World Futures 59 (6):463-483 (2003)

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Abstract
In the present essay I suggest that the main reason why history failed to develop societies in harmony with Nature, including our internal nature as well, is that we failed to evaluate the exact basis of the factor ultimately governing our thoughts. We failed to realise that it is the worldview that ultimately governs our thoughts and through our thoughts, our actions. In this work I consider the ultimate foundations of philosophy, science, religion, and art, pointing out that they were and can be again in harmony with each other if their ultimate tasks are specified. I specify here the first task of philosophy as considering the philosophical significance of the ultimate principles of physics, biology and man/society. These ultimate principles are in direct connection with the ultimate questions of religion. I show that the fundamental nature of art makes it able to perceive the ultimate destination of mankind and the Universe, the world-to-be. I propose that philosophy, religion and art together are able to supply us with an inter-subjective picture of the world-process, including the inter-subjective picture of the future of mankind and the Universe. Care is taken to enlighten the possible role of values in founding scientific research in the frame of present wide-ranging discussions. The result is found that universal values of respect for existence, life and reason represent the inevitable basis of science. The exact foundations of a new, integral worldview are outlined, involving the worldprocess-picture, Nature-picture, images of man, society, self, history and manipulation. A list of our common tasks for founding the Integral Culture is proposed.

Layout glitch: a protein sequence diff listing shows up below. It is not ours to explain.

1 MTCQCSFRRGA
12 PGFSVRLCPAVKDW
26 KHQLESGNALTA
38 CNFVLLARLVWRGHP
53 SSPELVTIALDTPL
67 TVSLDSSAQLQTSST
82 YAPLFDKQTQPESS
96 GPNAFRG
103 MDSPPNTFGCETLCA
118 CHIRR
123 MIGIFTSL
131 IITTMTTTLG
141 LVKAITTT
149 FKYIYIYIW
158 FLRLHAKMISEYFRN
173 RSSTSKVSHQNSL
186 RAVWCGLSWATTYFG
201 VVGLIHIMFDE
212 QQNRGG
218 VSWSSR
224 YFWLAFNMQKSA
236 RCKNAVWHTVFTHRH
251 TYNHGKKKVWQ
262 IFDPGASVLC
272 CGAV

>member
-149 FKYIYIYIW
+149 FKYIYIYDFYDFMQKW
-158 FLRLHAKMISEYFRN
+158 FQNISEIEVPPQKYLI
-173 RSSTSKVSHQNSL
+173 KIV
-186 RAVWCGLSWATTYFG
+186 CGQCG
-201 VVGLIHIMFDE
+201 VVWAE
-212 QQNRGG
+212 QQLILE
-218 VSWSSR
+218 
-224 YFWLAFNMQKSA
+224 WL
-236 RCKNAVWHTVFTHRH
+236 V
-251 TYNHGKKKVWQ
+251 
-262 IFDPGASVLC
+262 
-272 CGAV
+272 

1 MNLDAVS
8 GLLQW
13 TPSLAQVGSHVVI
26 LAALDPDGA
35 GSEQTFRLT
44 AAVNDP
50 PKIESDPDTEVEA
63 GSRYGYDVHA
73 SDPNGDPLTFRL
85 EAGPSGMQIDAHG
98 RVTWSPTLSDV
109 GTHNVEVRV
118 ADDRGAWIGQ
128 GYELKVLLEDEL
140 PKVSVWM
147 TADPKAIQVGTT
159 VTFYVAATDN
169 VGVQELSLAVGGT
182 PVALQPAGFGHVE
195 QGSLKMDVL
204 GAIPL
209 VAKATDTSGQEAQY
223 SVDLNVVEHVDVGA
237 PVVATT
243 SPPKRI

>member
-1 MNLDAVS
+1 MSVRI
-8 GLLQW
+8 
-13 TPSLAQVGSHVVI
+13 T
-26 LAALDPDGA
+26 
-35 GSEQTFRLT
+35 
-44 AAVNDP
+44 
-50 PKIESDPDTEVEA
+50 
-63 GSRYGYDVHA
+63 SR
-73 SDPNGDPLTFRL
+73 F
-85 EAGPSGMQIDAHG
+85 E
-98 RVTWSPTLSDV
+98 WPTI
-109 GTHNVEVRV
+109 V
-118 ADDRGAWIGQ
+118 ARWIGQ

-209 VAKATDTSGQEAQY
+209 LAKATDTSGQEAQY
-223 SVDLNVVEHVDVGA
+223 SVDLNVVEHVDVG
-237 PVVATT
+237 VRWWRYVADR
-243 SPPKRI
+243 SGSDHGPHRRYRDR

Keywords Cultural Creatives  scientific worldview  integral science  integral culture
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DOI 10.1080/02604020310140
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References found in this work BETA

Creative Evolution.Henri Bergson (ed.) - 1911 - New York: the Modern Library.
A History of Western Philosophy.G. Watts Cunningham - 1946 - Philosophical Review 55 (6):694.
Science and Values: Are Value Judgments Always Irrelevant to the Justification of Scientific Claims?Kristen Intemann - 2001 - Proceedings of the Philosophy of Science Association 2001 (3):S506-.

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